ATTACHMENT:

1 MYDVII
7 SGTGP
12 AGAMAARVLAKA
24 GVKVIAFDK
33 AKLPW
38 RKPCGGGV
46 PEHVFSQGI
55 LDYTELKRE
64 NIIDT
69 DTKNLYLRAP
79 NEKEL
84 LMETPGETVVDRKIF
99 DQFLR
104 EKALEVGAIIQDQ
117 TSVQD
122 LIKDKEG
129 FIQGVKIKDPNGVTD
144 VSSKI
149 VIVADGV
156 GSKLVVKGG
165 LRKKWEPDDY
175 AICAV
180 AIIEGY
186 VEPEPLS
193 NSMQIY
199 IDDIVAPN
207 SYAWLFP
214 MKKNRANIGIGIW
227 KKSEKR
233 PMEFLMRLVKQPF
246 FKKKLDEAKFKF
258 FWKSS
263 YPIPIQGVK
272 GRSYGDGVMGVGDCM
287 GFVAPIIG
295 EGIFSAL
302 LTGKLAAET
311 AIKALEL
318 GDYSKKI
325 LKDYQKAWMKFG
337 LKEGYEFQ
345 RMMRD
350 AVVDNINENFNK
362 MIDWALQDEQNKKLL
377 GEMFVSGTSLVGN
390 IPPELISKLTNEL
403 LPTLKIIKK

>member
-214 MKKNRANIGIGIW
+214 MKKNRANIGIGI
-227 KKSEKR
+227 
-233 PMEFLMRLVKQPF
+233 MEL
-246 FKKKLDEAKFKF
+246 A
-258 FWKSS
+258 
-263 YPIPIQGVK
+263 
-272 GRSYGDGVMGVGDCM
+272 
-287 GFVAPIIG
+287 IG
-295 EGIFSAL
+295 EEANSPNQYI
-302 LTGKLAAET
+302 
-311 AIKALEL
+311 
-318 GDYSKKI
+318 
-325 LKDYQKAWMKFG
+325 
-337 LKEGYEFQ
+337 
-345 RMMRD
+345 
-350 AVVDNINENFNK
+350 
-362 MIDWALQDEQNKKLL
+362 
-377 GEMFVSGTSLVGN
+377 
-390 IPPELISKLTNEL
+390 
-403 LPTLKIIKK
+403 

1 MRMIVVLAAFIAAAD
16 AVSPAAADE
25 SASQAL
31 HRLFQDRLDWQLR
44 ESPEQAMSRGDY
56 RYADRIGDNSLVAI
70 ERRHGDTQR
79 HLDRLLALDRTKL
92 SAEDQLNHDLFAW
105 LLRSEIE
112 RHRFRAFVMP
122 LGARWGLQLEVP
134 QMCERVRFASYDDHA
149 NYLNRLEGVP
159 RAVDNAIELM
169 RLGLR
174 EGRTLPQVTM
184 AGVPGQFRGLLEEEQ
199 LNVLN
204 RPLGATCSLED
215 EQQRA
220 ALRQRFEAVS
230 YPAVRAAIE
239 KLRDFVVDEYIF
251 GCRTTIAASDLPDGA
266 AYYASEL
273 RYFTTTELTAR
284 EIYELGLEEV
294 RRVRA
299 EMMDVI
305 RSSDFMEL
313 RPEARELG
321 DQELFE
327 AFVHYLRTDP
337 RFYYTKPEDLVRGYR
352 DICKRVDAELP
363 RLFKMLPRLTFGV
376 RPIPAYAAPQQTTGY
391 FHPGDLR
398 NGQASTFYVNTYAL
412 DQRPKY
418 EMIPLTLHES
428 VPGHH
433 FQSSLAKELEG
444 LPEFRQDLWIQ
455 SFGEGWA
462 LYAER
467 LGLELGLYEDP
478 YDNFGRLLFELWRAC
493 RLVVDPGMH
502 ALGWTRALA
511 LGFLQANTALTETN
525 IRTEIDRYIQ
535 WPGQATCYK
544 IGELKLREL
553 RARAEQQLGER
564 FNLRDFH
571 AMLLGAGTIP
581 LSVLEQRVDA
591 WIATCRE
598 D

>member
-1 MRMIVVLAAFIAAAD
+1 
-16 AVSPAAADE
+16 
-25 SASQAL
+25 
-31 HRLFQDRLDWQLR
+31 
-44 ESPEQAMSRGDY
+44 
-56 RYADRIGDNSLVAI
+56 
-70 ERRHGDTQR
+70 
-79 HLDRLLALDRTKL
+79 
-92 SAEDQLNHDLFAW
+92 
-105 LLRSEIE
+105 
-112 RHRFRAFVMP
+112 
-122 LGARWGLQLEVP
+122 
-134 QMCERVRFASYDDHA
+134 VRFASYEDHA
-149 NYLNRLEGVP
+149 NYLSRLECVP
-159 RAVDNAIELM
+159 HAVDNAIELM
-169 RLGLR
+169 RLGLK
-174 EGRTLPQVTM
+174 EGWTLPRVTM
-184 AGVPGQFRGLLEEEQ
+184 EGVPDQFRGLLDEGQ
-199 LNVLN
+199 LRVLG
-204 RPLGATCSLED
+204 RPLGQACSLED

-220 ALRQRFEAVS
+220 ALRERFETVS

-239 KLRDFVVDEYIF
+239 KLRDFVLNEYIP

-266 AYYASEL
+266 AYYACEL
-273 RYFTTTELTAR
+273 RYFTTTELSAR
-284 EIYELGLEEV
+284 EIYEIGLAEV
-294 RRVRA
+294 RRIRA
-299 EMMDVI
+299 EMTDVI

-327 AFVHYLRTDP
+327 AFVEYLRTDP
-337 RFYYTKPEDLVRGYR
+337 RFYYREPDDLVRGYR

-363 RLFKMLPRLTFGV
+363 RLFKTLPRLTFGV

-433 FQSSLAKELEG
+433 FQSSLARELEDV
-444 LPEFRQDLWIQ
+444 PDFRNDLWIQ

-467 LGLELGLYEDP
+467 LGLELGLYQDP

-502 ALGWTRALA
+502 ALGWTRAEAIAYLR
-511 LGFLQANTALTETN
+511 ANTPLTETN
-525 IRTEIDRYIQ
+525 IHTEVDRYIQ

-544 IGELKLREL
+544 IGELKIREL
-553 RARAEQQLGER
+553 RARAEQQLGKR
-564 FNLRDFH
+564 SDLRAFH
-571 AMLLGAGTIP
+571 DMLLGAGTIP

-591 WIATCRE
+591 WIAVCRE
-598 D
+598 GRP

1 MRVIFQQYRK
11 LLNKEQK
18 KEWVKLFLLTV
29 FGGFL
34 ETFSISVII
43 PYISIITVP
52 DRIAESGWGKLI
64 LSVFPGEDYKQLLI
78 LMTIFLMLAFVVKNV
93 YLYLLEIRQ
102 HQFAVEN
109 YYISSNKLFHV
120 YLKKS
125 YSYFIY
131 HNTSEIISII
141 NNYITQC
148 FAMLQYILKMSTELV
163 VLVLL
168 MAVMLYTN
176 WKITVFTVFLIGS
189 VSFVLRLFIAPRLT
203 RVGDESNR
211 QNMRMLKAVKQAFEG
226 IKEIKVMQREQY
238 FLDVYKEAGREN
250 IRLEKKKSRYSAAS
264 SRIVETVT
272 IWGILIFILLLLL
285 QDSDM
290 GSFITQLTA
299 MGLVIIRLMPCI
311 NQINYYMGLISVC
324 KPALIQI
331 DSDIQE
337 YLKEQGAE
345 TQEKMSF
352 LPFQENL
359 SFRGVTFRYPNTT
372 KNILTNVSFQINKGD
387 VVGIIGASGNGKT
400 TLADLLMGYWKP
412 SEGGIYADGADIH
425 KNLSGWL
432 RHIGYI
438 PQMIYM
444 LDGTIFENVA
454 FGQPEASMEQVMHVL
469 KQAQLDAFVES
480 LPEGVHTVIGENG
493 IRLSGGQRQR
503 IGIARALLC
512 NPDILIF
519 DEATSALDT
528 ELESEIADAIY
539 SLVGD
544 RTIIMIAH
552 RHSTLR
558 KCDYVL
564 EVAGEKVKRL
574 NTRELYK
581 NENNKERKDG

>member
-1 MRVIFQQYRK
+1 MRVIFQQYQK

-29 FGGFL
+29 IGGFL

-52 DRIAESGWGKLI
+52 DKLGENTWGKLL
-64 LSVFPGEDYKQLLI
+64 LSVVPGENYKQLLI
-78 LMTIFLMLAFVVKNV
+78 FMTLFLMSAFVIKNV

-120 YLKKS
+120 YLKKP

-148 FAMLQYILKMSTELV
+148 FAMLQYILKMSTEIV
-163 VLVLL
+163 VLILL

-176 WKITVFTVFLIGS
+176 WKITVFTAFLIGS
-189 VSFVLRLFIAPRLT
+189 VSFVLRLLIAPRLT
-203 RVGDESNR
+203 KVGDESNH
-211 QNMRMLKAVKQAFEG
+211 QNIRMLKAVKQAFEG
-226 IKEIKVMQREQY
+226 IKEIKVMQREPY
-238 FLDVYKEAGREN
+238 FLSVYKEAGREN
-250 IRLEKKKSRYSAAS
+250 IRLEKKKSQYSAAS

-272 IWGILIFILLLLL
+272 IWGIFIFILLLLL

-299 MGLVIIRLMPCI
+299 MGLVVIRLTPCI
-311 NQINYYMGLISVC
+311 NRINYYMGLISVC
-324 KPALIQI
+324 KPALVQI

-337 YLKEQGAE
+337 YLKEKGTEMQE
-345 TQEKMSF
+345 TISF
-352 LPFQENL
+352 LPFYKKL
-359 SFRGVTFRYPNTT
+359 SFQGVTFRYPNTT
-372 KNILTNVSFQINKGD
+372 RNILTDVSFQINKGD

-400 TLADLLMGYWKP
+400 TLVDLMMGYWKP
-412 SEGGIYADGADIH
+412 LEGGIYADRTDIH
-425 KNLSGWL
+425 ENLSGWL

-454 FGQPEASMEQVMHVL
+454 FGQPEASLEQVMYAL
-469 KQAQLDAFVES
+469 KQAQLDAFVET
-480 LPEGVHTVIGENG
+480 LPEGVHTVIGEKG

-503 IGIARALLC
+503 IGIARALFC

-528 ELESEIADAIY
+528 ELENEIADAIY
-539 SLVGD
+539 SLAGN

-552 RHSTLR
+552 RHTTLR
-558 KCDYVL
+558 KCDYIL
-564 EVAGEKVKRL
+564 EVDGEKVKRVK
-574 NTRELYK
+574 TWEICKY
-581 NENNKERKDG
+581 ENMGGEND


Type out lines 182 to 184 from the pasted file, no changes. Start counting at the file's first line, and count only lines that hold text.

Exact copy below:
+169 RLGLK
-174 EGRTLPQVTM
+174 EGWTLPRVTM